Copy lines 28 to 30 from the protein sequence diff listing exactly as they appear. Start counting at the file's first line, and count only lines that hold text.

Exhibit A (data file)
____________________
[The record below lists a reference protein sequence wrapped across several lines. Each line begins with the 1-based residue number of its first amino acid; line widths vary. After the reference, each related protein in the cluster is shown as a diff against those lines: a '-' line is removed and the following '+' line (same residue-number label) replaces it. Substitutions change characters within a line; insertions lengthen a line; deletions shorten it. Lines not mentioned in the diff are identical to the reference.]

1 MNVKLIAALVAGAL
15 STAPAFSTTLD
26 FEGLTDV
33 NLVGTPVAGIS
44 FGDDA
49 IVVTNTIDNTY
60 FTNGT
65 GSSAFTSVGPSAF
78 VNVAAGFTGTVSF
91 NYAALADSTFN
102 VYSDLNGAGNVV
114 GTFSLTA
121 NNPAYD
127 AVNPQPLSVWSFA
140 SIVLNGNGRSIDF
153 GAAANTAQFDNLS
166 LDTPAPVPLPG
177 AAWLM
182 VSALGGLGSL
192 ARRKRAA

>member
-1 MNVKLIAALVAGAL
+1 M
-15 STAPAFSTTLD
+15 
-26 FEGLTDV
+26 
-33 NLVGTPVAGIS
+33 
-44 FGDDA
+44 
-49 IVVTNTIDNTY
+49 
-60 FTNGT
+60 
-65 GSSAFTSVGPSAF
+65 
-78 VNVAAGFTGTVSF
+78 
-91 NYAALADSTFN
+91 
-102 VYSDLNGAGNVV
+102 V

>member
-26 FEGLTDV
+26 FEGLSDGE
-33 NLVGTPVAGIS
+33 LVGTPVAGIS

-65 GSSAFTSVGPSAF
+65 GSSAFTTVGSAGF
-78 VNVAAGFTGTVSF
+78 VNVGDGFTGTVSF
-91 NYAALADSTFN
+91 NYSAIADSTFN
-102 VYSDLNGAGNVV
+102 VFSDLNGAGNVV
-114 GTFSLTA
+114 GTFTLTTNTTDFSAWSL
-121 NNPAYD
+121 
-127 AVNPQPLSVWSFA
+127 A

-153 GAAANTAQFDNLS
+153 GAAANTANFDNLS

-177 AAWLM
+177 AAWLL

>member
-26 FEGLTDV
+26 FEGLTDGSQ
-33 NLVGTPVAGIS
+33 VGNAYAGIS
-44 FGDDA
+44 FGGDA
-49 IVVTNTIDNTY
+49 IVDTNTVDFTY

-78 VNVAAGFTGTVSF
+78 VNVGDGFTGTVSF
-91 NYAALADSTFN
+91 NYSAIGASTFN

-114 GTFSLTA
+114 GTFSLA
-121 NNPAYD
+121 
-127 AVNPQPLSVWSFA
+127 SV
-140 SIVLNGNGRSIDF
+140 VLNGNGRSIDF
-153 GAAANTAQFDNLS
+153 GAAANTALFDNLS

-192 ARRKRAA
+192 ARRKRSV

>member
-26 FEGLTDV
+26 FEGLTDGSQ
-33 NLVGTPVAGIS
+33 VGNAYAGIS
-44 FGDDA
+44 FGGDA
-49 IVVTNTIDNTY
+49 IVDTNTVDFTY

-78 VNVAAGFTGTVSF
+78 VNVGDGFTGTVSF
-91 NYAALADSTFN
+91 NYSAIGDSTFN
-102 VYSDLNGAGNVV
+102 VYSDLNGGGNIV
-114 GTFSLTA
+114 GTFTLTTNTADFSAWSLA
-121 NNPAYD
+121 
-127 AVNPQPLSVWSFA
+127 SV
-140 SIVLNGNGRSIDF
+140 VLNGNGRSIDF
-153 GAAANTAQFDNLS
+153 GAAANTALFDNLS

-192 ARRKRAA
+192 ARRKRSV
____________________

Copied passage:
+26 
-33 NLVGTPVAGIS
+33 